1. Where did you grow up?
My father worked in the horse racing industry, so I grew up in the Triple Crown states—New York, Kentucky, and Maryland.
2. Why did you select law librarianship as a career?
I worked at a student assistant in the Cataloging & Serials department in the law library at George Washington University when I was an undergraduate student at GW and loved it. I found myself practicing at a big firm in DC for a number of years after I graduated from law school (at Vanderbilt!), but periodically found myself researching library science programs. When I was ready to take a step back from legal practice, I finally acknowledged that nagging feeling that I should, perhaps, consider librarianship. I’m fortunate that my husband (who is also a lawyer) thought it was a fantastic, and not entirely, crazy idea, and supported me as I went back to school and made the transition.
3. When did you develop an interest in foreign, comparative, and international law?
I took several international law courses whilst getting my JD at Vanderbilt—public international law, EU law, human rights, international civil litigation. The government investigations I helped to manage were almost entirely domestic in scope, so I’m excited that librarianship is now affording me the opportunity to immerse myself in FCIL.
4. Who is your current employer? How long have you worked there?
I just started working at Vanderbilt in October, so I’m very new to my current position!
5. Do you speak any foreign languages?
Very, very rudimentary Spanish. So rudimentary as to hardly be worth mentioning.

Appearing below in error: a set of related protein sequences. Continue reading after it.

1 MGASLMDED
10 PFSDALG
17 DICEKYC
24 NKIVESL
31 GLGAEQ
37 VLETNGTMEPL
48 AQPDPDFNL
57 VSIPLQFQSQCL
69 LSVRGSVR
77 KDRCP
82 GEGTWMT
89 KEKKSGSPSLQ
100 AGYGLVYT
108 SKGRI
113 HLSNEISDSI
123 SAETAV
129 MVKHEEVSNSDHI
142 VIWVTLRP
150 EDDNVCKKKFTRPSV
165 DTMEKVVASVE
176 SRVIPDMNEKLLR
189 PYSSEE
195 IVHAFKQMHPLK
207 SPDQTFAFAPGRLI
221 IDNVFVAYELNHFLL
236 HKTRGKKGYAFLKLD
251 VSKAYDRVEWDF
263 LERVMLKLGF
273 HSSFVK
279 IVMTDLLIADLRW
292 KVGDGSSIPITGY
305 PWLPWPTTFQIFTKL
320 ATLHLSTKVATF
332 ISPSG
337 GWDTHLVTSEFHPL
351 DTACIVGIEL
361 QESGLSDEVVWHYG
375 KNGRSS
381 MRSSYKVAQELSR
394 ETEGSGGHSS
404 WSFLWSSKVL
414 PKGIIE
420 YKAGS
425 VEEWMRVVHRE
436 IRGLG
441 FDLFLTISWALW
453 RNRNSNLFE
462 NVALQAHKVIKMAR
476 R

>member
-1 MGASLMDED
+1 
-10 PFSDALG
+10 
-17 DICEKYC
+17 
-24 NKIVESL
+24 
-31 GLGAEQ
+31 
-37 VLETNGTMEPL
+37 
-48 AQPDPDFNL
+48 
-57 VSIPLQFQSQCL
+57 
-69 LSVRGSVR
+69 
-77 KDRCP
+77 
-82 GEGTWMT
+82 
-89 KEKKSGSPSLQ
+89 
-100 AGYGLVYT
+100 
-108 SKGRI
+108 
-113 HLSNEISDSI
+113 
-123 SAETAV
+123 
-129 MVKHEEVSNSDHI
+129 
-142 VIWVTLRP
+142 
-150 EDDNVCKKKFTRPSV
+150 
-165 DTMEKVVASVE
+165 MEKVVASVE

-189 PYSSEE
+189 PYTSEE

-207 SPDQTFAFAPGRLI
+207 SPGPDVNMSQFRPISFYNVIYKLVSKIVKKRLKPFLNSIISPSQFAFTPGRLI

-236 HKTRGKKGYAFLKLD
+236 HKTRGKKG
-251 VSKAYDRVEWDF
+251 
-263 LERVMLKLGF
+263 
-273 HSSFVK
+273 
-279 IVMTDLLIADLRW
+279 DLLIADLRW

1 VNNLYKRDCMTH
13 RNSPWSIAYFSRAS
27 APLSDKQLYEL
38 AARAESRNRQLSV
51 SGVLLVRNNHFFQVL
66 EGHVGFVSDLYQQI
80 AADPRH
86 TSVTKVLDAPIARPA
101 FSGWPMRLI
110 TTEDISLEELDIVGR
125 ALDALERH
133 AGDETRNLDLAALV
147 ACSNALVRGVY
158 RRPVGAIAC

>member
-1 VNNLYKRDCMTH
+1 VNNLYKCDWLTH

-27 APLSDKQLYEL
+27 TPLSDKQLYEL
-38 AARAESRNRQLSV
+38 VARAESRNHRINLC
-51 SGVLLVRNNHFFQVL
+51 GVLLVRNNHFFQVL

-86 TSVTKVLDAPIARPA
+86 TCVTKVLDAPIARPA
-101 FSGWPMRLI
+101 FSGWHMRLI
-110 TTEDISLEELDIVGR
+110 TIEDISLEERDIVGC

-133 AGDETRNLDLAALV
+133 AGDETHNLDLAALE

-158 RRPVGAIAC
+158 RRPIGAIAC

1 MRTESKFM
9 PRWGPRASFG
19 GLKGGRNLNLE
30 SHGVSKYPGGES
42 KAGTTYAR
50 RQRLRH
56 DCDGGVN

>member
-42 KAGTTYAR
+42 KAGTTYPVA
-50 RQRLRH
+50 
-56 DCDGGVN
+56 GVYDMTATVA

6. What is your most significant professional achievement?
I don’t know that quitting something can be considered an “achievement,” but it certainly took a lot of courage and planning to quit practicing and try something new professionally. I know many readers of this publication have done the same, and probably also experienced sleepless nights and periodic nausea. In general I’ve found that the times I helped people in concrete ways were the most personally satisfying, even when they weren’t the most challenging work. I managed some complex investigations when I was practicing law that required patience, creativity, and long hours, but the client I remember most fondly was a pro bono asylum client, and I’m always happy when a student is appreciative of my help and returns for advice.
7. What is your biggest food weakness?
Sweets. Peanut Butter M&Ms and anything covered in very sugary frosting, such as grocery store sheet cake.
8. What song makes you want to get up and sing/dance?
This could be an entire blog post! Most recently noted myself doing this to Dancing Queen by ABBA.
9. What ability or skill do you most wish you had (that you don’t have already)?
See question 5—I really wish that I had taken language instruction more seriously. I also wish that I could play the piano, and did not experience anxiety when faced with numbers.
10. Aside from the basic necessities, what is one thing you can’t go a day without?
Some kind of movement. I’m a certified Pilates instructor and try to get on the equipment a few times a week, but also enjoy yoga and long walks or hiking. I have foot and ankle issues from years of ballet/pointe, so I try to go really easy on my joints.
11. Anything else you would like to share with us?
I’m really excited to join such a welcoming (and fun) professional community. I attended IALL’s annual conference in Atlanta last week, and it was really encouraging to meet so many wonderful people and see how many resources I’ll have available to me.